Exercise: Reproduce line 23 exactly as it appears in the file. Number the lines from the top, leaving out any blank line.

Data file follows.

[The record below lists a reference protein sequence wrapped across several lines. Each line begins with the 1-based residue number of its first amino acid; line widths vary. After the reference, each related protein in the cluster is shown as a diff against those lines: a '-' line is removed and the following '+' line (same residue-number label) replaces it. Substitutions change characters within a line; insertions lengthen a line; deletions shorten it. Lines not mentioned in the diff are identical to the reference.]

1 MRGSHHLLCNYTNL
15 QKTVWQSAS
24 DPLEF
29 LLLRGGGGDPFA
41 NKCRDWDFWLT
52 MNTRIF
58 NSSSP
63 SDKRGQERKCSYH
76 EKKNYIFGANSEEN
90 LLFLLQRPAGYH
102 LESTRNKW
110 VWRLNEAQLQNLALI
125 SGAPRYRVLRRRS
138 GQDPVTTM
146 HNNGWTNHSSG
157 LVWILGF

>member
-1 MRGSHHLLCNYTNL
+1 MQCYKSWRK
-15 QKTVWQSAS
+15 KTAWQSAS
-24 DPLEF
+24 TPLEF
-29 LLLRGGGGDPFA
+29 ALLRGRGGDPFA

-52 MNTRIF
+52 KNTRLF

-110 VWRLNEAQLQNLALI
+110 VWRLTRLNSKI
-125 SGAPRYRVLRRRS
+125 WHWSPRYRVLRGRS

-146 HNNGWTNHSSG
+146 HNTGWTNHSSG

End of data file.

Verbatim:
-24 DPLEF